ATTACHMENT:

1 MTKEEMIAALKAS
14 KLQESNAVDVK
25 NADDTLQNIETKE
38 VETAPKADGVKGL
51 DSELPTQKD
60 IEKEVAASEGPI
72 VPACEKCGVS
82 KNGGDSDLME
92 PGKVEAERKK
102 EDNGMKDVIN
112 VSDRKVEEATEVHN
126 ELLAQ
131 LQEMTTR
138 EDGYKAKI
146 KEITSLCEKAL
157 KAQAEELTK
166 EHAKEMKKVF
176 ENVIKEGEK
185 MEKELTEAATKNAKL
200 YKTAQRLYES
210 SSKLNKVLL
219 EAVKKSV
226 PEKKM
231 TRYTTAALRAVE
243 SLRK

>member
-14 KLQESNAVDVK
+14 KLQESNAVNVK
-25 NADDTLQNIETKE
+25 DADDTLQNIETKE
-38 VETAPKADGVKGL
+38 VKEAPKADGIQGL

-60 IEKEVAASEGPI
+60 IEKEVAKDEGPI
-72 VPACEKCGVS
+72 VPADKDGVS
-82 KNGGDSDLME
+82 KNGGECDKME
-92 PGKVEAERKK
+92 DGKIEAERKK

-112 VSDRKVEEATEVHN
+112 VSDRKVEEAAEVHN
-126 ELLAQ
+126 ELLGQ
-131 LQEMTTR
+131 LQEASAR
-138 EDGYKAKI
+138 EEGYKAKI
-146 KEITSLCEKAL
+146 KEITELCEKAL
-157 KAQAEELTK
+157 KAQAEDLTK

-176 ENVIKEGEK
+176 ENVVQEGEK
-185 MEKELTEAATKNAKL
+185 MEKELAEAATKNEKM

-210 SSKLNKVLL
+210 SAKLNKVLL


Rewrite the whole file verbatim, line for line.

1 MTKEEMIAALKAS
14 KLQESNAVDVK
25 NADDTLQNIETKE
38 VETAPKADGVKGL
51 DSELPTQKD
60 IEKEVAASEGPI
72 VPACEKCGVS
82 KNGGDSDLME
92 PGKVEAERKK
102 EDNGMKDVIN
112 VSDRKVEEATEVHN
126 ELLAQ
131 LQEMTTR
138 EDGYKAKI
146 KEITSLCEKAL
157 KAQAEELTK
166 EHAKEMKKVF
176 ENVIKEGEK
185 MEKELTEAATKNAKL
200 YKTAQRLYES
210 SSKLNKVLL
219 EAVKKSV
226 PEKKM
231 TRYTTAALRAVE
243 SLRK

>member
-14 KLQESNAVDVK
+14 KLQESNAVNVK
-25 NADDTLQNIETKE
+25 DADDTLQNIETKE
-38 VETAPKADGVKGL
+38 VKEAPKADGIQGL

-60 IEKEVAASEGPI
+60 IEKEVAKDEGPI
-72 VPACEKCGVS
+72 VPADKDGVS
-82 KNGGDSDLME
+82 KNGGECDKME
-92 PGKVEAERKK
+92 DGKIEAERKK

-112 VSDRKVEEATEVHN
+112 VSDRKVEEAAEVHN
-126 ELLAQ
+126 ELLGQ
-131 LQEMTTR
+131 LQEASAR
-138 EDGYKAKI
+138 EEGYKAKI
-146 KEITSLCEKAL
+146 KEITELCEKAL
-157 KAQAEELTK
+157 KAQAEDLTK

-176 ENVIKEGEK
+176 ENVVQEGEK
-185 MEKELTEAATKNAKL
+185 MEKELAEAATKNEKM

-210 SSKLNKVLL
+210 SAKLNKVLL